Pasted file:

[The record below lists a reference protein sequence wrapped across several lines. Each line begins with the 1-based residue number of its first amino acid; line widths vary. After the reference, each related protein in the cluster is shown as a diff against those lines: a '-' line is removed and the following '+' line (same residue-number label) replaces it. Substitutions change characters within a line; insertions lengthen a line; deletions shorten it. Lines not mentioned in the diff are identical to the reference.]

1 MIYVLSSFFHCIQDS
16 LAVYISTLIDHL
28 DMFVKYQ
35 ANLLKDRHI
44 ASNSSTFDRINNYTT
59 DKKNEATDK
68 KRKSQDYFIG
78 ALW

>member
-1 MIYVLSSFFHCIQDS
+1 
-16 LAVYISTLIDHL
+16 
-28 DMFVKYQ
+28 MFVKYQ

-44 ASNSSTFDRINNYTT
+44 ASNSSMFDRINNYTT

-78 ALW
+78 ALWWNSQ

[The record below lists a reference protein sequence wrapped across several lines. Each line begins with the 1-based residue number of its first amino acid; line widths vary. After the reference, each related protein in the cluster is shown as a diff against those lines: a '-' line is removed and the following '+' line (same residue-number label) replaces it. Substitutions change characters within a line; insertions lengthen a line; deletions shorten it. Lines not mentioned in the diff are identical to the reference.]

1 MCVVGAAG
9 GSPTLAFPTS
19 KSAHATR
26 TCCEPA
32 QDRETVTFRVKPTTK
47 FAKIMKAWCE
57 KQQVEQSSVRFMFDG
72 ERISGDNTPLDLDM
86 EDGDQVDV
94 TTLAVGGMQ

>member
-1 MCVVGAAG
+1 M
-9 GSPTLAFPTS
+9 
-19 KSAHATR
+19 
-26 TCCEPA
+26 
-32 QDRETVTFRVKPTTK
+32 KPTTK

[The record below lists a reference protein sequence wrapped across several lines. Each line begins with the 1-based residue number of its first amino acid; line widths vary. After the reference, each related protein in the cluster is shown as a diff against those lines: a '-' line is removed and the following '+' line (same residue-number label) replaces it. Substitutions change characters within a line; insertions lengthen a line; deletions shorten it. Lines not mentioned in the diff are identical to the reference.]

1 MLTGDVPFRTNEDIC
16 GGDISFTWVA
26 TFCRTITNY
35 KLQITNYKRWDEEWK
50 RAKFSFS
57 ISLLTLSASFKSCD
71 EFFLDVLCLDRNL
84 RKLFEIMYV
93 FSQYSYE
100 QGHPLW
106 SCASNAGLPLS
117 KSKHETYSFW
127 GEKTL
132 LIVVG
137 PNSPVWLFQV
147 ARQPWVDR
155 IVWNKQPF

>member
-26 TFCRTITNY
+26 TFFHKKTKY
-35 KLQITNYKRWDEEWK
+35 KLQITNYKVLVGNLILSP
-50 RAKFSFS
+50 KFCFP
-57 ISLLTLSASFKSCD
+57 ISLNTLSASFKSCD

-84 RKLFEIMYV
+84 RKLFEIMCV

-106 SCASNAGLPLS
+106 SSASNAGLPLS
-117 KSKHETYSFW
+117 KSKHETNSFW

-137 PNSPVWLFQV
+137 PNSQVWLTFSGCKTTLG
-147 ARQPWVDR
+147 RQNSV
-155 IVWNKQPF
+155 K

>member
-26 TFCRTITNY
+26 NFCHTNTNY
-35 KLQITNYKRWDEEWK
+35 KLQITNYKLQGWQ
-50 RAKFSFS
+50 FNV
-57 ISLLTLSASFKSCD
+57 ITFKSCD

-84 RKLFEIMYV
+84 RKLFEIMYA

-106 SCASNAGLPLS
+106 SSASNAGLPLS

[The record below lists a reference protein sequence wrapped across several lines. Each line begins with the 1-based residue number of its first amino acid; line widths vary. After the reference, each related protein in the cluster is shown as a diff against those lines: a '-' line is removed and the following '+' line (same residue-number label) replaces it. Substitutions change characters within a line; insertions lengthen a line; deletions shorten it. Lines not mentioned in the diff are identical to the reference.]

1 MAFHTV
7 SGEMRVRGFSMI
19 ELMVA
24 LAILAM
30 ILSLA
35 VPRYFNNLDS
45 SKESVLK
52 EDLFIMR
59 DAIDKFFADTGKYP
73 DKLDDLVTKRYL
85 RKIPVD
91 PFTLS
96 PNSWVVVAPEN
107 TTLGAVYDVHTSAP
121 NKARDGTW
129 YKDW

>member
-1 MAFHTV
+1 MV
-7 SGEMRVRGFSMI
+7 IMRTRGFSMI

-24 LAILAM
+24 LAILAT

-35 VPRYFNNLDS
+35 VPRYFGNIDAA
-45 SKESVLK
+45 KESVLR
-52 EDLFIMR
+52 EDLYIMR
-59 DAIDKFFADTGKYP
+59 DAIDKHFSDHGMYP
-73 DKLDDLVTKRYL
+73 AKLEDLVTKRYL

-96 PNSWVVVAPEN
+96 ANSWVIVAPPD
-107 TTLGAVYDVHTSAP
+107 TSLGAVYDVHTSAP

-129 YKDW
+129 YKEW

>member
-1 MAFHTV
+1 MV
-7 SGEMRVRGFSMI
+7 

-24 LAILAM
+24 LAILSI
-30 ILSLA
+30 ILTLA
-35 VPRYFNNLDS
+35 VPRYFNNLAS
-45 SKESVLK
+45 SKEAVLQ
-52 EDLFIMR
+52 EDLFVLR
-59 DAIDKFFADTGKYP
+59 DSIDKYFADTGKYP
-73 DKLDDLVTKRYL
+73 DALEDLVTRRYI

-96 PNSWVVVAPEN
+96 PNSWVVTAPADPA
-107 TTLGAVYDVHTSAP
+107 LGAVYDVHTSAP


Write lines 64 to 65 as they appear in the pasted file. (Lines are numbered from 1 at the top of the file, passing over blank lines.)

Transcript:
-35 KLQITNYKRWDEEWK
+35 KLQITNYKVLVGNLILSP